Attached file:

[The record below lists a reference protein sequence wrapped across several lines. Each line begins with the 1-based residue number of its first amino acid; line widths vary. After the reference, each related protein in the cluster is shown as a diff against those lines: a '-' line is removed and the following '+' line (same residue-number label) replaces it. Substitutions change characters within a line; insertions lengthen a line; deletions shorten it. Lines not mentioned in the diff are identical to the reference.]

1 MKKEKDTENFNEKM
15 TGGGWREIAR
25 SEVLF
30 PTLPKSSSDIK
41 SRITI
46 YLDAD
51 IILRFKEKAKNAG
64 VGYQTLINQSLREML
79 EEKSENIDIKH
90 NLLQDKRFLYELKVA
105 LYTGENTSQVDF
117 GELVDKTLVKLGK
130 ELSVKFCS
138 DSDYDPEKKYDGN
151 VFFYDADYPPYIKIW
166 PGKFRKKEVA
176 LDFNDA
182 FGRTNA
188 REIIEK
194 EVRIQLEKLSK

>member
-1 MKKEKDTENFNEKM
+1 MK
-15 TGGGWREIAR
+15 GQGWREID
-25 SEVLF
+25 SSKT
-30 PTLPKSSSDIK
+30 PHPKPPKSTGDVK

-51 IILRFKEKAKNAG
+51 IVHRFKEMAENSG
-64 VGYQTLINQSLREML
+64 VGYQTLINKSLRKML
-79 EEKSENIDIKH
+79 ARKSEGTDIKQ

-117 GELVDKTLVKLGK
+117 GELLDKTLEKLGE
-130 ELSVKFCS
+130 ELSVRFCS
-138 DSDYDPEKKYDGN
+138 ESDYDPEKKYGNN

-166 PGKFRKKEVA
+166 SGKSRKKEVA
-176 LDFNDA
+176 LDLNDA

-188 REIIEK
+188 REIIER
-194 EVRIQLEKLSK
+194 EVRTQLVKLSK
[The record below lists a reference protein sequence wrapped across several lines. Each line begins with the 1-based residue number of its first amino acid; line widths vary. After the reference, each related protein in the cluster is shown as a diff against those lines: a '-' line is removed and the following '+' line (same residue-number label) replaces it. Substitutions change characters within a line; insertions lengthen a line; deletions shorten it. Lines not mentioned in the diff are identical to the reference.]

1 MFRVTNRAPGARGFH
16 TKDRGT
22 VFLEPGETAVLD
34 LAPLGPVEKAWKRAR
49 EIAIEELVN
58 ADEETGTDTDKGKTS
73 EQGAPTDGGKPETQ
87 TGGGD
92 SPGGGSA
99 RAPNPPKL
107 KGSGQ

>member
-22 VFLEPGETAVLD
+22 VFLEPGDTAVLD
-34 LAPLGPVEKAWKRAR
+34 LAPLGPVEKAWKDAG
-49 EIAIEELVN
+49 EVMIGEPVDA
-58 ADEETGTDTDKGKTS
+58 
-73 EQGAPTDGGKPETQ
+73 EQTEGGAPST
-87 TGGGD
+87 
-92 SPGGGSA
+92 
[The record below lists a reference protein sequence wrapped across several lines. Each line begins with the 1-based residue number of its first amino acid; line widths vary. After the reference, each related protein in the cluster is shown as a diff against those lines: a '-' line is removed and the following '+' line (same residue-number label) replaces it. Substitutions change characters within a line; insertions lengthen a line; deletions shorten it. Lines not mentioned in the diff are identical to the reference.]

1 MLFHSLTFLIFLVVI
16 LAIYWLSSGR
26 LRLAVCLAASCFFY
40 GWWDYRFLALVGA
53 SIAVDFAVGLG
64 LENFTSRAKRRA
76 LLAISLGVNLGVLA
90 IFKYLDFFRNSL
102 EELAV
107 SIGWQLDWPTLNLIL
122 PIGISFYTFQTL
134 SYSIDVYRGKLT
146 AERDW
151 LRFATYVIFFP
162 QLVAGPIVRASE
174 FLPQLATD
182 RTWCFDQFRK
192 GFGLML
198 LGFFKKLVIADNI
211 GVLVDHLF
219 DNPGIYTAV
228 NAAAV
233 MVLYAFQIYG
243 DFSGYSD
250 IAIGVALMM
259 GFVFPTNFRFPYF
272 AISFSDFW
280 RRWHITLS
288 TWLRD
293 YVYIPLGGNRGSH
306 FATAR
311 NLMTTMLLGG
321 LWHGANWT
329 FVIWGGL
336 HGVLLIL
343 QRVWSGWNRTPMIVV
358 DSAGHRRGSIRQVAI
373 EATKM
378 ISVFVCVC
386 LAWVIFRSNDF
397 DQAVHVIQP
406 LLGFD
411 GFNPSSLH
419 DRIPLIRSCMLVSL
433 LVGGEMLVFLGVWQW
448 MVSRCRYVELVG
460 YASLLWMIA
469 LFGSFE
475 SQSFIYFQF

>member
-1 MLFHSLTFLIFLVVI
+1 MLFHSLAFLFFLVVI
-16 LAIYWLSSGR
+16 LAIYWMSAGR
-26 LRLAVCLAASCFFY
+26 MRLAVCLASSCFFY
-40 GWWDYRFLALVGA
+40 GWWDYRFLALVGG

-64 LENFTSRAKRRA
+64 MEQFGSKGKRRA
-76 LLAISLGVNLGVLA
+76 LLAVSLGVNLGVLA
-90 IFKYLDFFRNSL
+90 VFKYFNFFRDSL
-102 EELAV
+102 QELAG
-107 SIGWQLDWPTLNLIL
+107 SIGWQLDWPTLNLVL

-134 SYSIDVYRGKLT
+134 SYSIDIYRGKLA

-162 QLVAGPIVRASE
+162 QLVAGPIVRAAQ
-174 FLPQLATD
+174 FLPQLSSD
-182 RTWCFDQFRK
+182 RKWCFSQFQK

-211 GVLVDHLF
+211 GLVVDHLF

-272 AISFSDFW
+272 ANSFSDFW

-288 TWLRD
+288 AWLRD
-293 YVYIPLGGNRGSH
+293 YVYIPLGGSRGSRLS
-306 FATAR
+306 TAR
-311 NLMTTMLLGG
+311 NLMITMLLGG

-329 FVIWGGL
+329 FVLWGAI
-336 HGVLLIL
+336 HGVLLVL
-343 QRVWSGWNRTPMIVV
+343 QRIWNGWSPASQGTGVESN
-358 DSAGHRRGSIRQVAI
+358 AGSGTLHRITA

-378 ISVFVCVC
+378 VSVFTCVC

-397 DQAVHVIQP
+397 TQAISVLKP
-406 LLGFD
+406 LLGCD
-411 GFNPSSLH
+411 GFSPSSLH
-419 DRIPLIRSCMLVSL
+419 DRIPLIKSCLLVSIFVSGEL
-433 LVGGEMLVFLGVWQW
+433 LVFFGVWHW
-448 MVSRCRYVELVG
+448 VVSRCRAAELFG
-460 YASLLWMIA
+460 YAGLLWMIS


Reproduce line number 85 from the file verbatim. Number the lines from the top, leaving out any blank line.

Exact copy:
76 LLAISLGVNLGVLA